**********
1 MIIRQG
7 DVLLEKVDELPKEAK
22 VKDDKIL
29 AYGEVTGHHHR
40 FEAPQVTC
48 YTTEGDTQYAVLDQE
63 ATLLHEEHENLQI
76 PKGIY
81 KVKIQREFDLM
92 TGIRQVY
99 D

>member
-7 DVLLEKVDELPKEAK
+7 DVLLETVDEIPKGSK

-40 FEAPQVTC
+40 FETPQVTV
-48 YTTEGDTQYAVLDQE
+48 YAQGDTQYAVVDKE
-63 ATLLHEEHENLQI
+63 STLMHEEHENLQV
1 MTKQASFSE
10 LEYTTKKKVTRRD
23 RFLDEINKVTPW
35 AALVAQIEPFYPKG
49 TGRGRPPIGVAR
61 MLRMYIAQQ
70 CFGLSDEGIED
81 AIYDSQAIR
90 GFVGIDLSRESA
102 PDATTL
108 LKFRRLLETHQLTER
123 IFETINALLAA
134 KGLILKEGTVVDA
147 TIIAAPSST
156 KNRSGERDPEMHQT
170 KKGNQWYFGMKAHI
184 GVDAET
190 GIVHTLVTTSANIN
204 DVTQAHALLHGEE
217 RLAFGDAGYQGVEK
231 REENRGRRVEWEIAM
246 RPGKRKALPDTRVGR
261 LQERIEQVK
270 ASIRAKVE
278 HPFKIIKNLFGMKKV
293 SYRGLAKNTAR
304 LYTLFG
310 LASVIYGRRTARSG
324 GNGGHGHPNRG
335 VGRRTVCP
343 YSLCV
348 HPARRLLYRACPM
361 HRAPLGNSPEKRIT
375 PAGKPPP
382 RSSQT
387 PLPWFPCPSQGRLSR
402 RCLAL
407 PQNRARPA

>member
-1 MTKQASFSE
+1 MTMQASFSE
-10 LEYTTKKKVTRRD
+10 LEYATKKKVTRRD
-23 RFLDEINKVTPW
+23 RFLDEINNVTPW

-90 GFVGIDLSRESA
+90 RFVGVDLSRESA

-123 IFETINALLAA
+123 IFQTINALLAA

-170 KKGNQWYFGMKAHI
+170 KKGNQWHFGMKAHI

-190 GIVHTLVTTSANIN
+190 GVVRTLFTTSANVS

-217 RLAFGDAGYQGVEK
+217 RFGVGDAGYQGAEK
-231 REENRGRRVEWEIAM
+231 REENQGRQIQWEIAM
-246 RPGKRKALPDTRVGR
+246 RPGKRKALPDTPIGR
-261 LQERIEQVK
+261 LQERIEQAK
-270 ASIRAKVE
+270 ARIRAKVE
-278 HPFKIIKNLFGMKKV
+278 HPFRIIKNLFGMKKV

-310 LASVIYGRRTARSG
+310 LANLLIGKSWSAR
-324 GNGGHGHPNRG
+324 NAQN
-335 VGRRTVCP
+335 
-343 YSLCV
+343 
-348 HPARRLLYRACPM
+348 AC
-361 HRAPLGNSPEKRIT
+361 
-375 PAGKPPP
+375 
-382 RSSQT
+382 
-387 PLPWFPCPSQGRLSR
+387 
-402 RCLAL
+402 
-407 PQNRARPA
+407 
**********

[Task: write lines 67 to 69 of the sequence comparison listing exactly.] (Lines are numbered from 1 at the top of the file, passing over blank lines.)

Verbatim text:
+90 RFVGVDLSRESA

-123 IFETINALLAA
+123 IFQTINALLAA